Giving Compass’ Take:
• This Stanford Social Innovation Review post discusses what it takes to make philanthropic collaborations and networks achieve their ambitious goals.
• Every section includes an example of how the concept works in action; pay particular attention to “building trust” through the formation of high-performing teams that have a strong rapport.
Collaboration is appealing in concept but challenging in practice. While extensive resources — including ones from the Community Tool Box, The Intersector Project, and NewNetworkLeader.org — exist online to support collaborative efforts, the fact remains that we human beings are simply not very good at making “we” work. And yet, most changemakers today acknowledge that to address the complex social and environmental challenges we face we must learn how to collaborate — across organizations, sectors, networks, and differences. Effective collaboration must become a reality, not just an aspiration.
Most of us are familiar with the challenges of collaboration. Personality conflicts get in the way. Participants avoid difficult conversations. People are too formal and polite.
We don’t take time to deliberately build trust. We don’t understand leadership in a collaborative context. And we fail to devote resources to essential coordination functions so that collaborations can truly flourish.
Building on the work of many others, we have developed a roadmap that cuts through the complexity. We have tested and refined this framework over years and across domains, and we tend to apply it in the spirit of statistician George Box, who famously said, “All models are wrong. Some models are useful.” We have found this it useful and hope others will too.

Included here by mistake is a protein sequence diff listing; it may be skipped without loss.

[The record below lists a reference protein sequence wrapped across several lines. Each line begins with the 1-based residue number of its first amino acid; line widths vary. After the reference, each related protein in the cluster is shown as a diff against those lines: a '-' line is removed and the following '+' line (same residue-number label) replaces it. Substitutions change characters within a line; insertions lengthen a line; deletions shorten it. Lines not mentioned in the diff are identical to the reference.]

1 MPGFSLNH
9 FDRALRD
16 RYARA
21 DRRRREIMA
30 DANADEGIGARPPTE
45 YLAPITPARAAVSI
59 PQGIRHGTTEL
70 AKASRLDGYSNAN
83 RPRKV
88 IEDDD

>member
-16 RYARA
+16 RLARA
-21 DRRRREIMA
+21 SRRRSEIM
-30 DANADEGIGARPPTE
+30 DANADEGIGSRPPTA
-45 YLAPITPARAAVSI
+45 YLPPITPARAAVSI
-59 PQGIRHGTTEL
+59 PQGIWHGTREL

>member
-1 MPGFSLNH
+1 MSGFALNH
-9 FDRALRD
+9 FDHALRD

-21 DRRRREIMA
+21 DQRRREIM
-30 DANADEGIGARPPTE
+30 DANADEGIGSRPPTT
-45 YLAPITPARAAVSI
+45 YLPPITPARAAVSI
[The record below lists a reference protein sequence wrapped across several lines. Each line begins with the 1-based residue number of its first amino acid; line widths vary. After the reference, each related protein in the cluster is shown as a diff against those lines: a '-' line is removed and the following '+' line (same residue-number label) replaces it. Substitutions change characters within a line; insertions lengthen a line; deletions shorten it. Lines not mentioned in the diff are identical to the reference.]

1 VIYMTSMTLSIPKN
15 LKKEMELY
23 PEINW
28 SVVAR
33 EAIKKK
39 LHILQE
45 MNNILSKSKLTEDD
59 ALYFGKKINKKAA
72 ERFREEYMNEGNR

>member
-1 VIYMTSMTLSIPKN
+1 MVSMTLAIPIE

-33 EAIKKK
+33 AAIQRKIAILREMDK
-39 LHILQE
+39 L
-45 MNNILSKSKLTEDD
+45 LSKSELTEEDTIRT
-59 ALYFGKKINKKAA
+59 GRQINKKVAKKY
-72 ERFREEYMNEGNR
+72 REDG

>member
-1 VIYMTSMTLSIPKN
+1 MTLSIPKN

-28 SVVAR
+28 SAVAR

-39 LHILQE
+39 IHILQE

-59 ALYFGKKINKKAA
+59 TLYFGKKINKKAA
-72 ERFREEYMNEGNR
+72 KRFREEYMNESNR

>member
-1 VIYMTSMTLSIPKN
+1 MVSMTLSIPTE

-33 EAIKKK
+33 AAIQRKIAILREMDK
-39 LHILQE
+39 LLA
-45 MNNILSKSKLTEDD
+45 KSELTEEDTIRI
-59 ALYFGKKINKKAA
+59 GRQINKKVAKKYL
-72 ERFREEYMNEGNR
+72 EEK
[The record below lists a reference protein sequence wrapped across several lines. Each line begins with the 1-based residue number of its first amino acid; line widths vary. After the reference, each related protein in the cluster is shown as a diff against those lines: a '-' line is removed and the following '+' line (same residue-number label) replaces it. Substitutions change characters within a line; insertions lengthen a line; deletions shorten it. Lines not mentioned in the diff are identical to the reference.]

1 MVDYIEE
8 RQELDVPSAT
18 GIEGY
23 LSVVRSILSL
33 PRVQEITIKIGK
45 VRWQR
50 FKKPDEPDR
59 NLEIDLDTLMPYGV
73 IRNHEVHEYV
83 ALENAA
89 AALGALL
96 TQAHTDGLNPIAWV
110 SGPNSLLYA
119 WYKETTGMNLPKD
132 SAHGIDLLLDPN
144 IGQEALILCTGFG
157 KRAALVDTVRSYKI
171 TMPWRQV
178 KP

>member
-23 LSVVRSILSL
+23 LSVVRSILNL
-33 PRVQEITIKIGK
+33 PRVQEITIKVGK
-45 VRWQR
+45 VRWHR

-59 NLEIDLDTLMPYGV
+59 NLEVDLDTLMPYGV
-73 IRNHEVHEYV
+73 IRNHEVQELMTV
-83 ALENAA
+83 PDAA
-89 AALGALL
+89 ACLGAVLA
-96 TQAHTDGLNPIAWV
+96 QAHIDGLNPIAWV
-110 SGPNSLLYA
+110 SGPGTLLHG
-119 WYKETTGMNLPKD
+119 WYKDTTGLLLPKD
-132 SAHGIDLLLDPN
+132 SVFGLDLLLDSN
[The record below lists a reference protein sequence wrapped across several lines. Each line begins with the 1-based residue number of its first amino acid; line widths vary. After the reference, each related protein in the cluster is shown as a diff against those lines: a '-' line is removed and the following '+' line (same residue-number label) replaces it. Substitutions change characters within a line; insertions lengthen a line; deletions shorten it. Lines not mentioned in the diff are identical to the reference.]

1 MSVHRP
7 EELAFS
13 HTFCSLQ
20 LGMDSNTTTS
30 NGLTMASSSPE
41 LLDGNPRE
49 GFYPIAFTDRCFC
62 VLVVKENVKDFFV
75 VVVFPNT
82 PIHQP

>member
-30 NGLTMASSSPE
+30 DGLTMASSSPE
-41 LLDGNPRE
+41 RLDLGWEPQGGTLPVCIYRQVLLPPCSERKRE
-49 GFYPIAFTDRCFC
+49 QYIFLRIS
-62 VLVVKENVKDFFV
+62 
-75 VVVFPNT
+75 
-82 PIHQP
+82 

Impact Philanthropy is a complex topic, and others found these selections from the Impact Giving archive from Giving Compass to be good resources.
While the why (the focus) and the what (the activities) of collaborations differ widely, the how (the process) is remarkably consistent. Launching and sustaining effective collaborations and networks requires that we pay constant attention to five activities:
- Clarifying purpose
- Convening the right people
- Cultivating trust
- Coordinating existing activities
- Collaborating for systems impact
These activities help us navigate the personal, political, cultural, and organizational dynamics inherent in collaborative efforts. They are never fully complete, and they are not strictly linear. They inevitably loop back and forth on each other, and require revisiting throughout any collaborative effort.
Social philosopher Tom Atlee has written something that struck us as a good summary of what’s happening on the planet right now: “Things are getting better and better, and worse and worse, faster and faster, simultaneously.” If he is right, then we urgently need to consider how to amplify the things that are getting better, and how to minimize the damage from things that are getting worse.
Read the full article about a roadmap to effective collaboration by David Ehrlichman, David Sawyer, and Matthew Spence at Stanford Social Innovation Review.
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If you are interested in Collective Impact, please see these relevant events, training, conferences or volunteering opportunities the Giving Compass team recommends.
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Collective Impact is an important topic. Other members found these Giving Funds, Charitable Organizations and Projects aggregated by Giving Compass to be relevant to individuals with a passion for Collective Impact.